Easy tigers in India

Like bank holiday sunbathing or taking a flutter on the Grand National, a tiger safari is a famously unpredictable undertaking: some lucky souls go home having witnessed 200lb of furry feline stalking silently through the jungle; others having done nothing but stare intently at a small patch of Indian foliage. Head to Jim Corbett National Park in March, however, and you’ll stand the best chance of spotting these endangered cats on their home turf. Forest cover is fairly low and an added bonus is that temperatures are warm without being suffocatingly hot. Named after an esteemed Anglo-Indian conservationist (with a sideline in hunting troublesome man-eating cats), Corbett was India’s first national park: a tract of grasslands, shady forests, rivers and lakes spread beside the foothills of the Himalayas. Even if you don’t spot the headline attraction, you can at least expect one of the following as a consolation prize: wild elephant, macaque, deer and crocodile variously stomp, leap, trot and waddle about within the park boundaries – and, if you’re lucky, you might see a leopard, dozing in the treetops in the higher, cooler reaches of the park.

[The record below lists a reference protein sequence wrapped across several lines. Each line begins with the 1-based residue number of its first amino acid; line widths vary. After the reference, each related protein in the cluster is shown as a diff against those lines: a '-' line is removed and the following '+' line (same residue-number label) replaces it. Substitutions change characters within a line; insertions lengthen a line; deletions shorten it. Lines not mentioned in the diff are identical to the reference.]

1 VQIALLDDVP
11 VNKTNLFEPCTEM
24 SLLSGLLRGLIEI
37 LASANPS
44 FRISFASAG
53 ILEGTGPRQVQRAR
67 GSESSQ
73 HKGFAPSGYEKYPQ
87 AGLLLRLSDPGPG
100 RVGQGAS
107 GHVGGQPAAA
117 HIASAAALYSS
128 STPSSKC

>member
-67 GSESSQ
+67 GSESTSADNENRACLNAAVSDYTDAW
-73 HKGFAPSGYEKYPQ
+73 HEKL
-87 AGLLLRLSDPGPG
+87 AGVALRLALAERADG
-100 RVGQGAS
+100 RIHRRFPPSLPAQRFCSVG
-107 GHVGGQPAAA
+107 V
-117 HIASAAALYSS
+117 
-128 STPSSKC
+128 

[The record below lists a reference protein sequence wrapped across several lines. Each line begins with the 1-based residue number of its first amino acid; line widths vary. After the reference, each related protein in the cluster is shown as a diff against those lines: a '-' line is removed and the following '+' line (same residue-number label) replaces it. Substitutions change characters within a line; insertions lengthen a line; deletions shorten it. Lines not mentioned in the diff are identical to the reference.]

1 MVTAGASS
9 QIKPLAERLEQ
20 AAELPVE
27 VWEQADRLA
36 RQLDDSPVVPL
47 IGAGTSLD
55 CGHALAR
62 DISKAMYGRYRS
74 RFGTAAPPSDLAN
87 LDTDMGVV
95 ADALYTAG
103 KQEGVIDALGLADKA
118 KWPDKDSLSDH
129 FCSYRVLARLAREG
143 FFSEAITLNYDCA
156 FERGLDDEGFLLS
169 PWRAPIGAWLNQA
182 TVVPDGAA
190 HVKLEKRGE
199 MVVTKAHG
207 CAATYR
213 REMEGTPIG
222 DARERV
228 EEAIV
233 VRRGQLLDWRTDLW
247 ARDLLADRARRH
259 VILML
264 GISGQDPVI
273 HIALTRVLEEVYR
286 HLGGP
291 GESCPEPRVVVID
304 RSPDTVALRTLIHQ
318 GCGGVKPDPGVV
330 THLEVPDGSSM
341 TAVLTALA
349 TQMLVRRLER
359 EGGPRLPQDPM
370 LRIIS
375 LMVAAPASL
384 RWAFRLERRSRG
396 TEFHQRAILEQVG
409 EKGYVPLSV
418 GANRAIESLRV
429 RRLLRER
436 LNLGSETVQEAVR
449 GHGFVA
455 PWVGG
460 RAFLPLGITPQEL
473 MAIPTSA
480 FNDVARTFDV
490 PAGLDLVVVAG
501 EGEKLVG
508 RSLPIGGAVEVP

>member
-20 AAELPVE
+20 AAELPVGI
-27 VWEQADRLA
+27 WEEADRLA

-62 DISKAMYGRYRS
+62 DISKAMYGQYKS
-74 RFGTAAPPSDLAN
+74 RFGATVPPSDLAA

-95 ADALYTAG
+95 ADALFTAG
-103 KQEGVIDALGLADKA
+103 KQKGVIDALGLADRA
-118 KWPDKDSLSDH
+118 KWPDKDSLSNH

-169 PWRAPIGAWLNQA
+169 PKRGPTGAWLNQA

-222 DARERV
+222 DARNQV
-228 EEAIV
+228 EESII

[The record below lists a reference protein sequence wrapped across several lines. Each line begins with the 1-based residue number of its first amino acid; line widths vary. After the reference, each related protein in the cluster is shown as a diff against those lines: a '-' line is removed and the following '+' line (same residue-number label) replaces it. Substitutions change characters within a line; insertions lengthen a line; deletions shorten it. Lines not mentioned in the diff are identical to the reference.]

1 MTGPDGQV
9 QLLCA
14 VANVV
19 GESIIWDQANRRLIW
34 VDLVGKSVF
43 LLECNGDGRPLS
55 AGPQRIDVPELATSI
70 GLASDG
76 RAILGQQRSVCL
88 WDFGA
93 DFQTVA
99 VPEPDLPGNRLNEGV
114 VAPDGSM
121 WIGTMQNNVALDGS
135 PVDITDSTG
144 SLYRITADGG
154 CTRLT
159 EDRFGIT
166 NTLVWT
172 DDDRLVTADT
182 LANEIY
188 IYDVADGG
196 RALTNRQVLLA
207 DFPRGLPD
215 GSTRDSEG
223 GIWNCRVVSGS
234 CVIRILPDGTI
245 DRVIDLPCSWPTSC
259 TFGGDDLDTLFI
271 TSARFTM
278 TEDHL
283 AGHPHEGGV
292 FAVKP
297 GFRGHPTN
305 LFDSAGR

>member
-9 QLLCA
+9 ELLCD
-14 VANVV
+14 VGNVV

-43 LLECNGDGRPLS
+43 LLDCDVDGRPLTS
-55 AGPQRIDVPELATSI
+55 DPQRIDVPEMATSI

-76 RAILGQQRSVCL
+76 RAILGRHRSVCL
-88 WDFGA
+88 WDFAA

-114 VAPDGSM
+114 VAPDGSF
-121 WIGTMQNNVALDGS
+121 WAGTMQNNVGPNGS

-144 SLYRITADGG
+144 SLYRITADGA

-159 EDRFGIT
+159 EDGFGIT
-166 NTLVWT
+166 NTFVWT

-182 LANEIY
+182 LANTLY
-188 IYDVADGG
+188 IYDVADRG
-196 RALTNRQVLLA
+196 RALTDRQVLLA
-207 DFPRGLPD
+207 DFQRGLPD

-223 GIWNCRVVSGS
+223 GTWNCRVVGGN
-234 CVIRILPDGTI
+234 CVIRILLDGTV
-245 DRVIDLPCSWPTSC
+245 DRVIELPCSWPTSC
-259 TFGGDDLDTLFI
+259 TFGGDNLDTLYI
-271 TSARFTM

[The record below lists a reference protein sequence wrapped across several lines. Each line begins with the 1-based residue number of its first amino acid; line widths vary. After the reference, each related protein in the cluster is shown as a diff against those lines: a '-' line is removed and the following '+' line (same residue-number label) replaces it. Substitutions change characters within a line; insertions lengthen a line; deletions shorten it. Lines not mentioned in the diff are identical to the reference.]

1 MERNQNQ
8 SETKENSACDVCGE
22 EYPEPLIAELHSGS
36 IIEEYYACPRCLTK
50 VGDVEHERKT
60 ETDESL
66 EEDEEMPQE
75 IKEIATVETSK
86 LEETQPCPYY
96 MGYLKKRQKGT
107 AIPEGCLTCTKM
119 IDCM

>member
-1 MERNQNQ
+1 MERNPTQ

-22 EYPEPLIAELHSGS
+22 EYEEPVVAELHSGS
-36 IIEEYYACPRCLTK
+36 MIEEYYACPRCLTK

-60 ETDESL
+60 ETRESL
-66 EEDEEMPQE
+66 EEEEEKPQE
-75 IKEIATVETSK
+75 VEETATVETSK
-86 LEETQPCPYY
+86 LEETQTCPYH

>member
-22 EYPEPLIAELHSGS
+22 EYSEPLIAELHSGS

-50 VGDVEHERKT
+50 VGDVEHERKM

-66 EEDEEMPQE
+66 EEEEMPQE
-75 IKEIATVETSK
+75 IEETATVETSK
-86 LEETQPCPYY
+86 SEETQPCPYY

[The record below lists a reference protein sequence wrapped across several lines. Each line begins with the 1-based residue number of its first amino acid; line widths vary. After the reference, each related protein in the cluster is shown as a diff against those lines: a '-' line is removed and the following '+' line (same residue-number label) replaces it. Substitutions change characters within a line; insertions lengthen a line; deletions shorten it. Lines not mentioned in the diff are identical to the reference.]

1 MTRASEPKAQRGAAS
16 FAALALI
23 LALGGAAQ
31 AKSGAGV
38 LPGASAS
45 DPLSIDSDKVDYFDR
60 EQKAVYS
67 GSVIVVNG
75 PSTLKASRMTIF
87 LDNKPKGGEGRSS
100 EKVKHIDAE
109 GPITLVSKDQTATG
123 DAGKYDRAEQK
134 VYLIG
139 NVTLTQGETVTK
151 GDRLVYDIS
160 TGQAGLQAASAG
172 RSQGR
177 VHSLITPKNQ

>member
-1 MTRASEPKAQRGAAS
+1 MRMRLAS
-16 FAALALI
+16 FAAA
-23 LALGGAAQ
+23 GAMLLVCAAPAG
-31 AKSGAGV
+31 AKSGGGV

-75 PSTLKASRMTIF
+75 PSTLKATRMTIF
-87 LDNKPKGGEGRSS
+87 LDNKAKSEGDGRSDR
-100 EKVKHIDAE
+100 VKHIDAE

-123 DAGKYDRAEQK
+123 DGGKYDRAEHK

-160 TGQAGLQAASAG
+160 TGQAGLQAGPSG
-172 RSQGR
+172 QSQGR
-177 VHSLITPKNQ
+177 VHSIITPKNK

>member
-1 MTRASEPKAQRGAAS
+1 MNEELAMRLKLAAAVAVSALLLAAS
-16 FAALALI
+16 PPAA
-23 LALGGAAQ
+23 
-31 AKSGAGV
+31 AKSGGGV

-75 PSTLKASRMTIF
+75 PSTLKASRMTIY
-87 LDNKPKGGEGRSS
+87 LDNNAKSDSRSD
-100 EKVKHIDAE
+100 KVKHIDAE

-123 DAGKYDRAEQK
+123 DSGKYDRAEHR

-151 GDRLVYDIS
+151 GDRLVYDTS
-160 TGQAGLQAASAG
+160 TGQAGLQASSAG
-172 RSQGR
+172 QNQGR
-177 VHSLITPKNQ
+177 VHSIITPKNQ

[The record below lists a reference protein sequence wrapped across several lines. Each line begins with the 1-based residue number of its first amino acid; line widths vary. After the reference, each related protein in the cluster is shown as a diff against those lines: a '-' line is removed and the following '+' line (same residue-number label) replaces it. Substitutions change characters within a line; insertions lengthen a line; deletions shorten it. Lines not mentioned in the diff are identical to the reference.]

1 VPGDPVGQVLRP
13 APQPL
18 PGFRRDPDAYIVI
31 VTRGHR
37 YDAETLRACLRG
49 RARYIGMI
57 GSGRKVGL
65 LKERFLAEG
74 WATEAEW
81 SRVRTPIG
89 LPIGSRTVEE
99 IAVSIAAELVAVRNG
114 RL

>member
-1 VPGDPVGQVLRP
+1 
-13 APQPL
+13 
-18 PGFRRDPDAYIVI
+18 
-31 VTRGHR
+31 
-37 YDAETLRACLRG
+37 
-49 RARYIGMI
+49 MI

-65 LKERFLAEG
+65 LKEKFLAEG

Set beside the sculpture filled Oosterpark, near the canal ring, Generator Amsterdam has rooms with high ceilings and park or garden views. Quote Lonely Planet Travellerwhen booking for a free glass of wine or a beer (from £75; generatorhostels.com).
For more information about visiting Amsterdam on a budget, see lonelyplanet.com/ amsterdam and amsterdam.info.
Airlines such as BA, CityJet, easyJet, KLM and Ryanair fy to Amsterdam from UK cities such as London and Manchester (from £60; easyjet.com).